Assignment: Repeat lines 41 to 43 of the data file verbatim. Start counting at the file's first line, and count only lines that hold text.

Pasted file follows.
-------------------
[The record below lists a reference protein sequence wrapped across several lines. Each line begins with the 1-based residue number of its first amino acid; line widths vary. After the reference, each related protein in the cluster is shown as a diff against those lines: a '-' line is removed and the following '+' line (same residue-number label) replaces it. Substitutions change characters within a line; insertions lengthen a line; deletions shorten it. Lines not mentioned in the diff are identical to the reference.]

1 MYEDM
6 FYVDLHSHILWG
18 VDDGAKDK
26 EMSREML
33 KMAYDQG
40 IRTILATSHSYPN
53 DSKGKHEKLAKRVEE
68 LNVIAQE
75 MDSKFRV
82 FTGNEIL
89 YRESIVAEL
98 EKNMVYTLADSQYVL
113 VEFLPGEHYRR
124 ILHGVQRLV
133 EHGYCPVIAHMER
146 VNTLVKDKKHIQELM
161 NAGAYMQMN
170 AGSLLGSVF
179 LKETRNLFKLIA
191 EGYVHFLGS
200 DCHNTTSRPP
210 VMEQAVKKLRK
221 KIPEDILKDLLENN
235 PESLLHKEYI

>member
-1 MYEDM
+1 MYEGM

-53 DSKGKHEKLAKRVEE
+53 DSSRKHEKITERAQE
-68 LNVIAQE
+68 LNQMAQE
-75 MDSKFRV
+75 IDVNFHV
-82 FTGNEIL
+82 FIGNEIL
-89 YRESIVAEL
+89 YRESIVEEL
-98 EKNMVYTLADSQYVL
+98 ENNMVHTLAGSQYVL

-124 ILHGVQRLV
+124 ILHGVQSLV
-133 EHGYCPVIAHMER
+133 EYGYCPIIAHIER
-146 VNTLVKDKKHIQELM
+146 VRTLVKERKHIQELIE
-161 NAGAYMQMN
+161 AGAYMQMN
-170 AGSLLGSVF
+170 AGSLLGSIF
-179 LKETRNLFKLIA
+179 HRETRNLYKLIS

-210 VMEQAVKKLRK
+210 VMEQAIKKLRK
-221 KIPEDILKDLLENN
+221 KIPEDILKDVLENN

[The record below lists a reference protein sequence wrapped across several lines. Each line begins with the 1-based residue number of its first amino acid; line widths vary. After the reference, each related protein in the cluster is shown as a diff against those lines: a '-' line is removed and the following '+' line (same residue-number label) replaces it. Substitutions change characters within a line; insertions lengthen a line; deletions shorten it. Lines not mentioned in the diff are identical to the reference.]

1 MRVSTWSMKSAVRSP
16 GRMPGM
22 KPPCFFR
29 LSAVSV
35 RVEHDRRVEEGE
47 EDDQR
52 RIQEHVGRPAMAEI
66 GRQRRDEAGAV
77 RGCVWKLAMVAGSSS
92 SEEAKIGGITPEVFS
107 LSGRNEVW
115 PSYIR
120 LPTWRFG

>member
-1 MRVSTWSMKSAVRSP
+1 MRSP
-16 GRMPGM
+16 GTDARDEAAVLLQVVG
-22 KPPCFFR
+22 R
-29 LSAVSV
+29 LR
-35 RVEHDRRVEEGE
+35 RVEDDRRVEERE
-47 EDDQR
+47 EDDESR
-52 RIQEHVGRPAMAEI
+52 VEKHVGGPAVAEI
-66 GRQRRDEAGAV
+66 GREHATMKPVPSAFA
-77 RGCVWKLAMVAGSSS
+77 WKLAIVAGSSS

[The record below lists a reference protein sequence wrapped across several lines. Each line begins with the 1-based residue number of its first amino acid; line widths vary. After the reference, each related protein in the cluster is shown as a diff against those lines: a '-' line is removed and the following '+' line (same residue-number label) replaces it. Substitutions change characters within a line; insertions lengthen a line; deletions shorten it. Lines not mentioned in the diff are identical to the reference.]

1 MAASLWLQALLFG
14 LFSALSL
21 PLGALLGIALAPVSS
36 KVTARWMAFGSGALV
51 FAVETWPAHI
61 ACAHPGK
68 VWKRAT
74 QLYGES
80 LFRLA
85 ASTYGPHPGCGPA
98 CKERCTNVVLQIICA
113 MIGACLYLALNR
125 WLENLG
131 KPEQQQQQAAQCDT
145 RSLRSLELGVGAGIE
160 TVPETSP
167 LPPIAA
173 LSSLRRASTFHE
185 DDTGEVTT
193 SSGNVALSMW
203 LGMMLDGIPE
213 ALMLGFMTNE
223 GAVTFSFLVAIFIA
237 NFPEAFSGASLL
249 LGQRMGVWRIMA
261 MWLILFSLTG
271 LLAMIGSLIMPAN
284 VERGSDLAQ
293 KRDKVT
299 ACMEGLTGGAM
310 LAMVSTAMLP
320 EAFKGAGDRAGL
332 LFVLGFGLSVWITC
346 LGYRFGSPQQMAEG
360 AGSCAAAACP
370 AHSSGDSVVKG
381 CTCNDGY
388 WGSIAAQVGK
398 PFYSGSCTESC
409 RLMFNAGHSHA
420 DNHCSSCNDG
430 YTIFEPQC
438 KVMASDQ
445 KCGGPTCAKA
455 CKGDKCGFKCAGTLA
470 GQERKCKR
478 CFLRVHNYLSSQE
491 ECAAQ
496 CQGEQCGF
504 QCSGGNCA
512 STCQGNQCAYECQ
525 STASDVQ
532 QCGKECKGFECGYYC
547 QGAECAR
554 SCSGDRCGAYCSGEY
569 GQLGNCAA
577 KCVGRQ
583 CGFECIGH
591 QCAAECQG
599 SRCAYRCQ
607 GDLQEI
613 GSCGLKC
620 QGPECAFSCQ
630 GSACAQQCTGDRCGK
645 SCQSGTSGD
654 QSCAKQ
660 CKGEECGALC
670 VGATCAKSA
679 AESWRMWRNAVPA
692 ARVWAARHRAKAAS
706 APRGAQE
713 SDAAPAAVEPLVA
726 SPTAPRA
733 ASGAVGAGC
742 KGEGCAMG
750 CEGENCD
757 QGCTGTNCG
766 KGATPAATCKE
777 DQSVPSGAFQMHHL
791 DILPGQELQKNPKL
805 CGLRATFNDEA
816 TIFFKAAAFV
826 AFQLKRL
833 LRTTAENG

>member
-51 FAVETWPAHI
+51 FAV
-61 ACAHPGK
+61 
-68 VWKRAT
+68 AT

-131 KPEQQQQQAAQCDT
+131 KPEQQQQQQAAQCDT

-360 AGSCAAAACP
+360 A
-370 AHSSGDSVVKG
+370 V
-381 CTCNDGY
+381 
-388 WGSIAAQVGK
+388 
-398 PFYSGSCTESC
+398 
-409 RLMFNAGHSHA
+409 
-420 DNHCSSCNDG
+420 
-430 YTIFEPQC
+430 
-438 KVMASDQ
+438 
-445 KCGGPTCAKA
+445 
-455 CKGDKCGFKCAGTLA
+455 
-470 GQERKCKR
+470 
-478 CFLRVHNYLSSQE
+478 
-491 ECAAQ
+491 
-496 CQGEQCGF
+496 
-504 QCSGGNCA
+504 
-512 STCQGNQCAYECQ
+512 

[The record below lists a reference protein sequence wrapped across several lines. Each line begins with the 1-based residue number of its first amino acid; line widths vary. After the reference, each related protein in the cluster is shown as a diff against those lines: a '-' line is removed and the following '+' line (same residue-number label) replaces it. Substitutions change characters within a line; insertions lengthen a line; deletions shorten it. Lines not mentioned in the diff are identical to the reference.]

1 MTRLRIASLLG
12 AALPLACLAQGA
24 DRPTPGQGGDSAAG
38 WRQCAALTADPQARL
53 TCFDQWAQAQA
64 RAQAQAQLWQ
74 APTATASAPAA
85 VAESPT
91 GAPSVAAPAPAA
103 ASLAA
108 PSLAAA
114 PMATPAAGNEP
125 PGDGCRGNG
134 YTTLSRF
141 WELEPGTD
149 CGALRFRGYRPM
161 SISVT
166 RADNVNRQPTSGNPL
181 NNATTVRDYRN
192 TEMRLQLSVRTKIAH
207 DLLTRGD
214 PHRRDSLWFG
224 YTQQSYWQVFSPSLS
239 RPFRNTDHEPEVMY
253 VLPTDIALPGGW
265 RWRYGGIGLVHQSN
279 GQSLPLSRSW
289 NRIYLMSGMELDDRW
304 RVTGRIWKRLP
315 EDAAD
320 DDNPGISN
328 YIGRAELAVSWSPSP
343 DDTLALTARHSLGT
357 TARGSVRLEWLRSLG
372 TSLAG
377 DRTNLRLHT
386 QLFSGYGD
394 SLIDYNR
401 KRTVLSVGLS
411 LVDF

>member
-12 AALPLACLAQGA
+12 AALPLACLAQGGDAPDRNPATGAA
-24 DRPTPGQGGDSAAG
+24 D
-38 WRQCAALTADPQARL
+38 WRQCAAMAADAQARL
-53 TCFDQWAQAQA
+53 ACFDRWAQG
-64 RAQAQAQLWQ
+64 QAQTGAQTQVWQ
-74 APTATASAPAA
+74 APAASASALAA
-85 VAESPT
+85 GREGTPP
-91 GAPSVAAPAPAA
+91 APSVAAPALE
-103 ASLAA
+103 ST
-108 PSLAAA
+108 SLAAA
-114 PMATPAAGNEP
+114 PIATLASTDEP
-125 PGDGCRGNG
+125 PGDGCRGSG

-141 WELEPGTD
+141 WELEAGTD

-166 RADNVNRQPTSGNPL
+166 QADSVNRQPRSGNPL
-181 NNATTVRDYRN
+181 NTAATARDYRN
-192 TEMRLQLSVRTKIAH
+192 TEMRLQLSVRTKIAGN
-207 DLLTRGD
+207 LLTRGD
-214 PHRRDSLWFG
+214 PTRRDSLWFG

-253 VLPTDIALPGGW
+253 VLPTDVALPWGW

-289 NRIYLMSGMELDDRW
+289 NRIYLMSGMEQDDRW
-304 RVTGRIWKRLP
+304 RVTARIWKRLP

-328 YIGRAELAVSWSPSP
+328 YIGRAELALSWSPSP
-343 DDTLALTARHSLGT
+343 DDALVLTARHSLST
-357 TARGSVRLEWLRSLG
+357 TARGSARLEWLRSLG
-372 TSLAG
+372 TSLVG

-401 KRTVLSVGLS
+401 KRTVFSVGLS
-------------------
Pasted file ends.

-124 ILHGVQRLV
+124 ILHGVQSLV
-133 EHGYCPVIAHMER